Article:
Research Papers:

Kinase activity profiling in renal cell carcinoma, benign renal tissue and in response to four different tyrosine kinase inhibitors

Andliena Tahiri, Katarina Puco, Faris Naji, Vessela N. Kristensen, Glenny Cecilie Alfsen, Lorant Farkas, Frode S. Nilsen, Stig Müller, Jan Oldenburg and Jürgen Geisler _

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Andliena Tahiri1,2,3, Katarina Puco4, Faris Naji5, Vessela N. Kristensen1,2, Glenny Cecilie Alfsen1,6, Lorant Farkas1,6, Frode S. Nilsen1,7, Stig Müller1,7,*, Jan Oldenburg1,4,* and Jürgen Geisler1,4,*

1 Institute of Clinical Medicine, University of Oslo, Oslo, Norway

2 Department of Medical Genetics, Oslo University Hospital, Ullevål, Norway

3 Department of Clinical Molecular Biology (EpiGen), Akershus University Hospital, Lørenskog, Norway

4 Department of Oncology, Akershus University Hospital, Lørenskog, Norway

5 Pamgene International BV, ‘s-Hertogenbosch, The Netherlands

6 Department of Pathology, Akershus University Hospital, Lørenskog, Norway

7 Department of Urology, Akershus University Hospital, Lørenskog, Norway

* These authors contributed equally to this work

Correspondence to:

Jürgen Geisler, email: juergen.geisler@medisin.uio.no

Keywords: kidney cancer; kinase activity; tyrosine kinase inhibitors; renal cell carcinoma; tyrosine kinase

Received: June 06, 2022     Accepted: July 01, 2022     Published: August 04, 2022

Copyright: © 2022 Tahiri et al. This is an open access article distributed under the terms of the Creative Commons Attribution License (CC BY 3.0), which permits unrestricted use, distribution, and reproduction in any medium, provided the original author and source are credited.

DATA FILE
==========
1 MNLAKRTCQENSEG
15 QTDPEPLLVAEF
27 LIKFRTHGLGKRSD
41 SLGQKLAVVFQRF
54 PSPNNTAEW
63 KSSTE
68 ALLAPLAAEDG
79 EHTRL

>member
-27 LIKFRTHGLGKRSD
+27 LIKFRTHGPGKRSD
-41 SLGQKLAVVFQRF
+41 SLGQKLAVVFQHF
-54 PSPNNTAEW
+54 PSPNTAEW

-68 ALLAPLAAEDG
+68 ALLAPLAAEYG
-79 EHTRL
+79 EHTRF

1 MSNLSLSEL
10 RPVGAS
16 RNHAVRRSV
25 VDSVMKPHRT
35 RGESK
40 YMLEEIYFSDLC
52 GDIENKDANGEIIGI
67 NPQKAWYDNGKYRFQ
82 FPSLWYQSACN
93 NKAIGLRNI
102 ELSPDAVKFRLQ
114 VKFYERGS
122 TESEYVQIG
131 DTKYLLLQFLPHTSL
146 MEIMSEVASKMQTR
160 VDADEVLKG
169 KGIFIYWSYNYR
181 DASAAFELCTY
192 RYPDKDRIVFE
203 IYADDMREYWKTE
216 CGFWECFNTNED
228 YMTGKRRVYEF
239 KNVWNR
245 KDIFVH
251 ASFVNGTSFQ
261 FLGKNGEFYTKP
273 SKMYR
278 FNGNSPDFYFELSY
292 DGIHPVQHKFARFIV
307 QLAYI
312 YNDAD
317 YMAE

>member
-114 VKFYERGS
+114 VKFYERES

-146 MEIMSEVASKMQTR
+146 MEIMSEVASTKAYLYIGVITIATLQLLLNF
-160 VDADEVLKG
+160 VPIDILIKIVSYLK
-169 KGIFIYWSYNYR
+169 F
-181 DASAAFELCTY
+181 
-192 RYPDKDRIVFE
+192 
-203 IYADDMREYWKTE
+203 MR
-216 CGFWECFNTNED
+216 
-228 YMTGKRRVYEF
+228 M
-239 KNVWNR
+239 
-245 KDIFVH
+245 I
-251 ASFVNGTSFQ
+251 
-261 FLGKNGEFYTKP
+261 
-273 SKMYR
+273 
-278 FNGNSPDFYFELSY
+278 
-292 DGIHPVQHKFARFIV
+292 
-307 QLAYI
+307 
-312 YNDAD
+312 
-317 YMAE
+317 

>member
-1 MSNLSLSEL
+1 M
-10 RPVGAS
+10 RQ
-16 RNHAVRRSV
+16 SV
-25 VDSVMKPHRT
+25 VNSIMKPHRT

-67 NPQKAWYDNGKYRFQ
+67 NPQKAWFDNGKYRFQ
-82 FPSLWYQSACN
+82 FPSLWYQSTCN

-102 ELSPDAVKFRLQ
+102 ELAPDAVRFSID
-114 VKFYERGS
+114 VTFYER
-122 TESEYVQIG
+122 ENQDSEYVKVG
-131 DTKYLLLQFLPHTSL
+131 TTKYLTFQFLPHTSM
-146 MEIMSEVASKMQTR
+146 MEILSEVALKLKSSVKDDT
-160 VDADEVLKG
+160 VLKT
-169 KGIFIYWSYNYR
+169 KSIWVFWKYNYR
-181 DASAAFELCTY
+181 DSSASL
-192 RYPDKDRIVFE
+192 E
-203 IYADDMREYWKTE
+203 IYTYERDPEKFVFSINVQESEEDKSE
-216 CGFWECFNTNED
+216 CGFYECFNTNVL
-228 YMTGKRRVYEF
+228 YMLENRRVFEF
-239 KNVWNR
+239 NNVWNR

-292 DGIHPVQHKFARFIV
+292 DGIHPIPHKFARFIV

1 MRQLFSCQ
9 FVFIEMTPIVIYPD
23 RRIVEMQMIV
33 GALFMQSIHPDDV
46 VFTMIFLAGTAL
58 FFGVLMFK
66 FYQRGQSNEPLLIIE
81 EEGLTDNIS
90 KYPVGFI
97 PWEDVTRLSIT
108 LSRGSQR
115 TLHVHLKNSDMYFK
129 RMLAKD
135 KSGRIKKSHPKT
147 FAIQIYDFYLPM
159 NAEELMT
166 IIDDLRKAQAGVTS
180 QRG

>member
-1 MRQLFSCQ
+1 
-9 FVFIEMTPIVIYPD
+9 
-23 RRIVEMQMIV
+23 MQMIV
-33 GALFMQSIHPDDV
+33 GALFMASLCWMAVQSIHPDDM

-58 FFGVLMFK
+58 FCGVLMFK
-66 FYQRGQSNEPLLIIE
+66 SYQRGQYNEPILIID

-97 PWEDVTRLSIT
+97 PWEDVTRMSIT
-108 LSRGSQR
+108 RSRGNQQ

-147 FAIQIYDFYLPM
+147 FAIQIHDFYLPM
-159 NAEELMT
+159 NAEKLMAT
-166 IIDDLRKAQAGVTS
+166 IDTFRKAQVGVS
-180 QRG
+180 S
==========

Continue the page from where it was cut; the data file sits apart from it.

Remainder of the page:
Kinase activity is frequently altered in renal cell carcinoma (RCC), and tyrosine kinase inhibitors (TKIs) are part of the standard treatment strategy in patients with metastatic disease. However, there are still no established biomarkers to predict clinical benefits of a specific TKI. Here, we performed protein tyrosine kinase (PTK) profiling using PamChip® technology. The aim of this study was to identify differences in PTK activity between normal and malignant kidney tissue obtained from the same patient, and to investigate the inhibitory effects of TKIs frequently used in the clinics: sunitinib, pazopanib, cabozantinib and tivozanib. Briefly, our results showed that 36 kinase substrates differs (FDR < 0.05) between normal and cancer kidney tissue, where members of the Src family kinases and the phosphoinositide-3-kinase (PI3K) pathway exhibit high activity in renal cancer. Furthermore, ex vivo treatment of clear cell RCC with TKIs revealed that pathways such as Rap1, Ras and PI3K pathways were strongly inhibited, whereas the neurotrophin pathway had increased activity upon TKI addition. In our assay, tivozanib and cabozantinib exhibited greater inhibitory effects on PTK activity compared to sunitinib and pazopanib, implying they might be better suitable as TKIs for selected RCC patients.

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